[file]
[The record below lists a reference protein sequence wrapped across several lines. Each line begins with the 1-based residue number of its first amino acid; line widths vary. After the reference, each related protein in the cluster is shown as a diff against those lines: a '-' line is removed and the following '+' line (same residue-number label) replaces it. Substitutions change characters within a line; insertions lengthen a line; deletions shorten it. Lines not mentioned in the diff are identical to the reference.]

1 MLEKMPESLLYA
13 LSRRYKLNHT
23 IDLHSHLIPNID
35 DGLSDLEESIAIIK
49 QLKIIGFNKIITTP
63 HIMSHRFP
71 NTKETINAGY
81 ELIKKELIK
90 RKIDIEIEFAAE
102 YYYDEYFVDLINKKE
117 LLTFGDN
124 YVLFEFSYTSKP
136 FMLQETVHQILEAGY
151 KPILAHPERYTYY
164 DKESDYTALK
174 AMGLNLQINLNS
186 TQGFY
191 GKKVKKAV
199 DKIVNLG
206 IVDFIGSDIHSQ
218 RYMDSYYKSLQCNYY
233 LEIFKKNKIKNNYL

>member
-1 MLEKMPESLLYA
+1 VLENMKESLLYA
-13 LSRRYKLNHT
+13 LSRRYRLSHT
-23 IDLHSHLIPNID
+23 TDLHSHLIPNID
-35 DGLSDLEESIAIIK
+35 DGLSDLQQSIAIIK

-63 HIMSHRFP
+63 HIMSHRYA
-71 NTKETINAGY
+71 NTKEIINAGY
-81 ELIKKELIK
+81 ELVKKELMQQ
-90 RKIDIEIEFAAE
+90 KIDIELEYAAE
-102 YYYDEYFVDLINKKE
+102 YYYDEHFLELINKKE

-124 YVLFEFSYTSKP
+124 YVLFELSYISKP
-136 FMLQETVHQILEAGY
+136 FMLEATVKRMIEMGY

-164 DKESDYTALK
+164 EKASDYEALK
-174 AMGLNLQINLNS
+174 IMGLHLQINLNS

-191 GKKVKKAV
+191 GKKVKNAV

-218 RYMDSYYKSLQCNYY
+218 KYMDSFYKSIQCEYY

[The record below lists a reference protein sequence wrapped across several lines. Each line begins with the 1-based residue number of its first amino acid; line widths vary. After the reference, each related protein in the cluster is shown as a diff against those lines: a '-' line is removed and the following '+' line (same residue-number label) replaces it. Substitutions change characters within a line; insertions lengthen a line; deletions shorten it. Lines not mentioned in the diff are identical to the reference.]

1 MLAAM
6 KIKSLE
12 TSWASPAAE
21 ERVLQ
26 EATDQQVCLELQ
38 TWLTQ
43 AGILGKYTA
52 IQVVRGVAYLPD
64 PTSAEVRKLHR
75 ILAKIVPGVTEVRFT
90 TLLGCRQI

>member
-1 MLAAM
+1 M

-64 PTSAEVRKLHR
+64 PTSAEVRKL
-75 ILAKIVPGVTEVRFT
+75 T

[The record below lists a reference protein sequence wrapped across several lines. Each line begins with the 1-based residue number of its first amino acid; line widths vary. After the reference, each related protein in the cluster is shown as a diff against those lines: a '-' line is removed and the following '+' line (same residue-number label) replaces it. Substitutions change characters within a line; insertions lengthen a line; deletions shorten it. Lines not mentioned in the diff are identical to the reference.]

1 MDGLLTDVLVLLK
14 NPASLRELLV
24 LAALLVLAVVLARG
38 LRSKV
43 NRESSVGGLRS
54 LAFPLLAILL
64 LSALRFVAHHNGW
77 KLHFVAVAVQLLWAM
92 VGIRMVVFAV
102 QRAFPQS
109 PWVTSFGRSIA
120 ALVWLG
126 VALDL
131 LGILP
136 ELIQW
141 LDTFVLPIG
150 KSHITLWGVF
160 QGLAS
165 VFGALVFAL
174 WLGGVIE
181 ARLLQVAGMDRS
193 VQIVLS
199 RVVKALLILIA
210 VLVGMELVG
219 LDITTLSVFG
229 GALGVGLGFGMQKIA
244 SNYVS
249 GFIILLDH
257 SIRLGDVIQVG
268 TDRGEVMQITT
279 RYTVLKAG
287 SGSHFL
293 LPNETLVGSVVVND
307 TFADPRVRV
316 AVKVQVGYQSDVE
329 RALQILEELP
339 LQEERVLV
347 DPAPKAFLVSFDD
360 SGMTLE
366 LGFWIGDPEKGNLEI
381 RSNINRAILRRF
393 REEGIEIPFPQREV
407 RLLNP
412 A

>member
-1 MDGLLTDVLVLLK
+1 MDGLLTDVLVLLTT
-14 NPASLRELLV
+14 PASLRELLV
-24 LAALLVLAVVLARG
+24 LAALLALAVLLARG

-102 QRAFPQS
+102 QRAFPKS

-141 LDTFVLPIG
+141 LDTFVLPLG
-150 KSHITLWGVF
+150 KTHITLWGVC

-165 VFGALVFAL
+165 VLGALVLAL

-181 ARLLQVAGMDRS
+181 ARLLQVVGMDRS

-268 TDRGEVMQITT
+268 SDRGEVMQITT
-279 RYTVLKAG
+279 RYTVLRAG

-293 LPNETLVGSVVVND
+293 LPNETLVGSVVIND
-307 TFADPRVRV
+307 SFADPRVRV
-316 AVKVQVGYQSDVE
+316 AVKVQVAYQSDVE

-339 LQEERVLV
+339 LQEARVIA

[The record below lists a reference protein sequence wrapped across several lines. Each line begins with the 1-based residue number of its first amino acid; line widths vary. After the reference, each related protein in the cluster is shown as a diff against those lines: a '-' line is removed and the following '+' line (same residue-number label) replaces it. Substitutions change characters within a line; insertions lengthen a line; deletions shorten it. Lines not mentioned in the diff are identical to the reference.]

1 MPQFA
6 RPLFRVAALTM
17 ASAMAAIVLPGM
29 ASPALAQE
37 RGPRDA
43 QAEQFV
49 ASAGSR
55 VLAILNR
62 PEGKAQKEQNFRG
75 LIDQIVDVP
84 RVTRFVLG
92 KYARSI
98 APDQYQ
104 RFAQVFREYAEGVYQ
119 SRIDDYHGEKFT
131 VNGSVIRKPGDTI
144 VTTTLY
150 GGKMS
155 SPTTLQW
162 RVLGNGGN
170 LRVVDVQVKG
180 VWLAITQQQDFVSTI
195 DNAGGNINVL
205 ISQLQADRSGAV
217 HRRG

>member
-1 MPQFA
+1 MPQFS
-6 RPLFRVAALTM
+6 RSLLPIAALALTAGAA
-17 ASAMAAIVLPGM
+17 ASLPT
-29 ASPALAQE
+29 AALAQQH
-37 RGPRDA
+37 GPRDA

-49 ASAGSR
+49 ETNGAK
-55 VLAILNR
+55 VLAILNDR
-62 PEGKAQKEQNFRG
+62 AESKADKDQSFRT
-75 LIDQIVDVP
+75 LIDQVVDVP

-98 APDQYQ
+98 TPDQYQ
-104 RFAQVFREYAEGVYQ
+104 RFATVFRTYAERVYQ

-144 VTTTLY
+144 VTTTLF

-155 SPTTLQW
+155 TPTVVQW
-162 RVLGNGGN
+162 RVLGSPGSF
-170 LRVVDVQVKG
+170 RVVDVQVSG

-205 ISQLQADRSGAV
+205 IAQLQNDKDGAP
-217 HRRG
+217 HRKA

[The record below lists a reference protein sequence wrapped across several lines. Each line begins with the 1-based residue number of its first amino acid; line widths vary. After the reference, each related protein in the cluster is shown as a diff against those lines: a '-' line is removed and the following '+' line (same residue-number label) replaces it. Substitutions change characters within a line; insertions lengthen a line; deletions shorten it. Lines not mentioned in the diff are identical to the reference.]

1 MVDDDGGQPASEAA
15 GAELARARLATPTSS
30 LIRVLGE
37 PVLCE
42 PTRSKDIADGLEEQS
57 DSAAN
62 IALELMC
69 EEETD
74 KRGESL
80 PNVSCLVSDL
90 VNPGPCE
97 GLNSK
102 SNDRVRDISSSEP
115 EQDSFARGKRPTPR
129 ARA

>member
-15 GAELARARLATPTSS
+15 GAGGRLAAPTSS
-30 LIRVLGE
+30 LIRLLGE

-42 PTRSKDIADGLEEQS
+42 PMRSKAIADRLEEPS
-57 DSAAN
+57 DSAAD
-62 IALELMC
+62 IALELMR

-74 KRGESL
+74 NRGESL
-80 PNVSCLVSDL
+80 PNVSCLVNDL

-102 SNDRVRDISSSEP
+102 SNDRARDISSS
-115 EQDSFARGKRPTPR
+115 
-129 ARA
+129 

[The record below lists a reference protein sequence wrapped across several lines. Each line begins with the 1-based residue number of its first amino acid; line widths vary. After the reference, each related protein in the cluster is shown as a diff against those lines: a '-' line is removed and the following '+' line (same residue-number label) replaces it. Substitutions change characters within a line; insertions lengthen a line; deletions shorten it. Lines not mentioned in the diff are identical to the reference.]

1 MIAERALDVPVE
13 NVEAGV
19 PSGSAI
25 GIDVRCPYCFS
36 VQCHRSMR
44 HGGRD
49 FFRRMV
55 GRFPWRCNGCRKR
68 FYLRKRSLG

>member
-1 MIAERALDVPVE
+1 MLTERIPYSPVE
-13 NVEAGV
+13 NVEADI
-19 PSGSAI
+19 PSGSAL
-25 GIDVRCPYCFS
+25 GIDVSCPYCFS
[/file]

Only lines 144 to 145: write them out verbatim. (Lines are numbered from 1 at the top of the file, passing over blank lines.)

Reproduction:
-316 AVKVQVGYQSDVE
+316 AVKVQVAYQSDVE